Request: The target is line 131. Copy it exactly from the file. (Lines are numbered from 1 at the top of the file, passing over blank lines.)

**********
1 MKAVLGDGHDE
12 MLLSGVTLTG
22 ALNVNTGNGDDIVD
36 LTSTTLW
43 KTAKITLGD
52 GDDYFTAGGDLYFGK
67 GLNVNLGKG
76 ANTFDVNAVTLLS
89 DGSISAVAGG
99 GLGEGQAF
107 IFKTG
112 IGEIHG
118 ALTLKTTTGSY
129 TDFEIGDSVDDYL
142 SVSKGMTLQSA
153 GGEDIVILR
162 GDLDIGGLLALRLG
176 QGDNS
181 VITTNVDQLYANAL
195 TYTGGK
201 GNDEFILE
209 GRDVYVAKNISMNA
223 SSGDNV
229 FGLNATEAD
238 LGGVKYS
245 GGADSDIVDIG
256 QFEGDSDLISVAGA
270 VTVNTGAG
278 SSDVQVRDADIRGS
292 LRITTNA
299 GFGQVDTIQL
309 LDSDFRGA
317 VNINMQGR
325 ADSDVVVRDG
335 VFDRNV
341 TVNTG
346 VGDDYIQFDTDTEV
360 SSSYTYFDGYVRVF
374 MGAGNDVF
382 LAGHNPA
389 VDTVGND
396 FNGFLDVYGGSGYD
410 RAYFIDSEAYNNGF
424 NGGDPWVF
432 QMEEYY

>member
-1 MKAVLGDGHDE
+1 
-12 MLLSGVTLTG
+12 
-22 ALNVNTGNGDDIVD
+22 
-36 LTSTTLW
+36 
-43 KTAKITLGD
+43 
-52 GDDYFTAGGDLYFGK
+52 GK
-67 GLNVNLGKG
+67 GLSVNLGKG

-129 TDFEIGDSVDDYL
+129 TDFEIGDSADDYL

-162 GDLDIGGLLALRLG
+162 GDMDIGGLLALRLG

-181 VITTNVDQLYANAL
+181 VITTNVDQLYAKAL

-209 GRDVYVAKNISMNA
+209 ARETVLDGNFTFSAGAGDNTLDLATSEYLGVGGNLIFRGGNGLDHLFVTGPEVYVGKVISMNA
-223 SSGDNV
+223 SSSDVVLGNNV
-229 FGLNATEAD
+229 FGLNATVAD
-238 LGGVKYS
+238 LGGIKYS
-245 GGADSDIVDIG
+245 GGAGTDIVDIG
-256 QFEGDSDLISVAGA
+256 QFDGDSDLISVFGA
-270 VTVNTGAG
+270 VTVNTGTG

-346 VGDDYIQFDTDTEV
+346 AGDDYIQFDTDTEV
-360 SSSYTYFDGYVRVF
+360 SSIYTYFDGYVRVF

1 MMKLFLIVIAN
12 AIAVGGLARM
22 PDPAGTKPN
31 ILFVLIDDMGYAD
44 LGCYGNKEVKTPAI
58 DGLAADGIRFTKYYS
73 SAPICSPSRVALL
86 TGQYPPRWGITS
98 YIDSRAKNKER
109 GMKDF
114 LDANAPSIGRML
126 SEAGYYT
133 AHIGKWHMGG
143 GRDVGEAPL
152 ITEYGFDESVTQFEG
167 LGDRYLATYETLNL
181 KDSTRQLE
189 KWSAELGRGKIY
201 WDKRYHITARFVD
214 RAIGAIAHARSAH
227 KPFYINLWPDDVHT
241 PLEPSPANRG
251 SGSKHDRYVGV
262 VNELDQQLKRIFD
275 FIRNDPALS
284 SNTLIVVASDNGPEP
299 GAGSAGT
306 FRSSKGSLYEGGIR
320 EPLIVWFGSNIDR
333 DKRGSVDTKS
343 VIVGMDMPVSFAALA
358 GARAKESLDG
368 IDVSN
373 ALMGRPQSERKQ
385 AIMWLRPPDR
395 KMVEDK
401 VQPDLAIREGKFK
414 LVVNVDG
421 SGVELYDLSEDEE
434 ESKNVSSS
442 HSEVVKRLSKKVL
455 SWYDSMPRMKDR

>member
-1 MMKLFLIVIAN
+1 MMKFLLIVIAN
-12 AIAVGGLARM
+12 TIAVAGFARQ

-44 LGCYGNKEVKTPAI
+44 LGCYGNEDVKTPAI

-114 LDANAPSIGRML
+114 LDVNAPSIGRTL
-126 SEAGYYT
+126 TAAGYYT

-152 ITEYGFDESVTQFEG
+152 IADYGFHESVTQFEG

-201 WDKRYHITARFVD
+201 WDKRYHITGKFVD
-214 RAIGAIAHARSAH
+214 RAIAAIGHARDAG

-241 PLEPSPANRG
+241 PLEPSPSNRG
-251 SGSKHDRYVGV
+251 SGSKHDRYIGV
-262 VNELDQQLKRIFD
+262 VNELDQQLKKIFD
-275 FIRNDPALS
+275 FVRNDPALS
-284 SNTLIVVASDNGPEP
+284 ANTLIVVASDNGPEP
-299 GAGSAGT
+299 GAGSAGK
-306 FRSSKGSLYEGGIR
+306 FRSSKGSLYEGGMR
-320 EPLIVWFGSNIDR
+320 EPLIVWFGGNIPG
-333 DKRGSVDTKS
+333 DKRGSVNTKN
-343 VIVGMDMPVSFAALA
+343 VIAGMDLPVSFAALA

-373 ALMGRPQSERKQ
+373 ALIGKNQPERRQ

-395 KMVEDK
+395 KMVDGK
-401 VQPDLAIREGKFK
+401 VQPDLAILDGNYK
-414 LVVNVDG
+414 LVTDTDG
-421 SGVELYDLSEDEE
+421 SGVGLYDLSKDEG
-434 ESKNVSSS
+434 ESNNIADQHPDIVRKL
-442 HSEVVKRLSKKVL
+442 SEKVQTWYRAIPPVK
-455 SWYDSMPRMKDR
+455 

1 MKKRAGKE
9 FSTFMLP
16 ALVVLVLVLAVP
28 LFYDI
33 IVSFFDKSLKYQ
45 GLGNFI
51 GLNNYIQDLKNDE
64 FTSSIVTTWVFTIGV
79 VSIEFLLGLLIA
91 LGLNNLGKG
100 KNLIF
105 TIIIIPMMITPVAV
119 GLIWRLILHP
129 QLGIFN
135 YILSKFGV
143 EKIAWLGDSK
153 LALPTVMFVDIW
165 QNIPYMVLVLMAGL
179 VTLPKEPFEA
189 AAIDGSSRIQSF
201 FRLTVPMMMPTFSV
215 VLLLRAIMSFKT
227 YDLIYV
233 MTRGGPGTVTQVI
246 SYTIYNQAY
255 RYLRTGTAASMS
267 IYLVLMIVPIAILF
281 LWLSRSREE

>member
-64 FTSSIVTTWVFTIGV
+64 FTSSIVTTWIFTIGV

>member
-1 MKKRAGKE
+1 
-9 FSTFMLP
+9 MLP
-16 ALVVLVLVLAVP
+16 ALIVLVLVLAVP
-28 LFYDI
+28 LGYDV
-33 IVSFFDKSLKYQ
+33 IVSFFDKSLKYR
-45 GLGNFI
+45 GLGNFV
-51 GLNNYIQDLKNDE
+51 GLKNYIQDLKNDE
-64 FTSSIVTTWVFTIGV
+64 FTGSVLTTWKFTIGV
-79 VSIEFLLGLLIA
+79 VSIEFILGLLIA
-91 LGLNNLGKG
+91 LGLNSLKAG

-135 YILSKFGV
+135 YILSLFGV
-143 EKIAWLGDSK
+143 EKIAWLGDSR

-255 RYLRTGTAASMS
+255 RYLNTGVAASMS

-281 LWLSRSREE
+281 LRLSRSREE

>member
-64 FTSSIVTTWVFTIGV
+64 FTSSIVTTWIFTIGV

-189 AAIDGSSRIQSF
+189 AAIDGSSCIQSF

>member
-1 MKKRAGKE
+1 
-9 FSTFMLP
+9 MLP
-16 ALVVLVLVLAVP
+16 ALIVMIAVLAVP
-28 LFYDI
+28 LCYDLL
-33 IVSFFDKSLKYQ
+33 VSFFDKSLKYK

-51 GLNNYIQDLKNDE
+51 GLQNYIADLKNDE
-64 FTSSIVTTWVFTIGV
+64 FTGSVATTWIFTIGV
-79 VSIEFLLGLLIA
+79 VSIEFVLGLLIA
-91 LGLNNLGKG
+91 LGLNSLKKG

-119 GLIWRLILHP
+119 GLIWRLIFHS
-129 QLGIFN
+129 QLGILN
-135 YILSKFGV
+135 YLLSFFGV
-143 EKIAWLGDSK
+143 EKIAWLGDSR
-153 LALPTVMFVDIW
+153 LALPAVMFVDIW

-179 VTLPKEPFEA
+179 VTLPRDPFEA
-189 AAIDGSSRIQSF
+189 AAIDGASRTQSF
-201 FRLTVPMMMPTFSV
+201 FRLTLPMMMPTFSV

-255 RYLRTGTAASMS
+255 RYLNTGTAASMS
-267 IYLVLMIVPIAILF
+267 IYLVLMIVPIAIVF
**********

+12 TIAVAGFARQ